Amber Osuba

EdTech can come with a learning curve, for both teachers and students. Hear from EVERFI Teacher Ambassador, Teresa Commerford, about her experience using the EVERFI – Financial Literacy for High School digital resource and how her implementation has evolved over the years.

How It All Started…

I “inherited” the EVERFI – Financial Literacy  program four years ago as a new teacher from my school’s previous business instructor. I had zero knowledge of EVERFI or this curriculum but was invited to attend a meeting with a local bank president to discuss the program.

In that first year, I basically let the program teach itself. Students were provided a login instruction sheet, self-created accounts, and got to work. I allowed students to take quizzes as many times as needed to reach a 70% passing grade for each lesson, and offered help when someone “got stuck.” I allowed them to completely self-pace, which led to five of 17 students completing lessons way before everyone else and a couple of stragglers that were just never going to catch up. In that year I learned that the supplemental resources provided in the EVERFI Teacher Resource Center are absolutely invaluable for taking EVERFI programs to the next level! If you are not yet using these resources to build on the digital lessons, you are truly missing out! (Disclaimer: I fully admit that I do not totally follow the lesson plans provided, but I do extract and adjust things that work in my classroom for my students.)

Here are my 7 Top Tips for Using EVERFI Effectively:

1. Discussion Questions

Provided in the Teacher Resource Center, the EVERFI Discussion Questions work well with K-W-L organizers. I have students identify what they already know, what the want to know, and following the lessons, what they have learned.

2. Hook

Launch activities help spark engagement! My favorite launch activity is the “Bank vs. Room” savings method in the Banking module. The “pros and cons” chart is simple yet engaging for all students, and generates interesting discussion prior to beginning the lesson. This activity is also important, because a large percentage of students do not have bank accounts.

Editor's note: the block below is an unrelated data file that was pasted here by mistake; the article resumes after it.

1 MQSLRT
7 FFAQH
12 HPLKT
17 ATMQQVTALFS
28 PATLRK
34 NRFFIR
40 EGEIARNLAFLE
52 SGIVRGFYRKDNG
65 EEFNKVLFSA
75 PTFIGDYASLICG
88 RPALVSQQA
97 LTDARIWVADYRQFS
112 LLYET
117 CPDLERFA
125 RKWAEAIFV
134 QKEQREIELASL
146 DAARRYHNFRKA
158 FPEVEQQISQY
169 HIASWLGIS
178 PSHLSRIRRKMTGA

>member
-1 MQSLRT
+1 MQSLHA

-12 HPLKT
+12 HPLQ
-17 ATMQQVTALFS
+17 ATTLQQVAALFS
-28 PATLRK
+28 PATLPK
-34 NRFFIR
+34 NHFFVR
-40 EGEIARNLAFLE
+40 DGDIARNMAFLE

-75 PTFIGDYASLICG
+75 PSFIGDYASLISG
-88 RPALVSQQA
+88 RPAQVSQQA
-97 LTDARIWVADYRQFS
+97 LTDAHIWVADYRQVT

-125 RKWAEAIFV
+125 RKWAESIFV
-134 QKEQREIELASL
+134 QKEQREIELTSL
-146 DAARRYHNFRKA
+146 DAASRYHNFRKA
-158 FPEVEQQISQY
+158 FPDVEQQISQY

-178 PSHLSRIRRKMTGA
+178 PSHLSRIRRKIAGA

3. Time Management

Let students self-pace through lessons, but be mindful to set clear deadlines. Consider assigning a lesson with a deadline, and have fun enrichment activities for those finishing early. When I’ve allowed total self-pacing, I found it difficult to keep track of everyone.

4. Assessment Alternatives

Offer an option of completing paper versions of quizzes versus online. Some students experience higher stress levels with online quizzes, while others love online over classic hard copies. I typically have students send me an email if they prefer the paper version, and have them ready to go in a basket for students to pick up when needed. The assessment questions are listed in the Teacher Resource Center.

5. Benchmark

Use the cumulative exam as a pre- and post-test for the program. I have students complete paper versions of the cumulative exam before introducing the EVERFI program. Students are given completion points, and I only give them their initial scores while keeping the pre-test in my file. Upon successful completion of all modules, I hand out the same exam as a post-test. Once the post-test is graded, I let students see both the pre- and post- versions to help understand their progress from beginning to end.

6. Assume Nothing

Review reports to get a feel for which lessons were more difficult for students. I have found the struggles vary from class section to class section, so assume nothing and rely on the data! For those more difficult modules, consider enrichment activities and/or group work to reinforce and deepen learning.

7. Differentiate

My classes tend to be mixed-ability which means that EVERFI (intended for high school) can be difficult and frustrating for some of my students. A great workaround that I’ve found is to use the Vault – Understanding Money course with those who find the high school program to be too challenging. Vault is geared towards late elementary [and middle school] students and is a great alternative for providing materials better suited to their needs and abilities.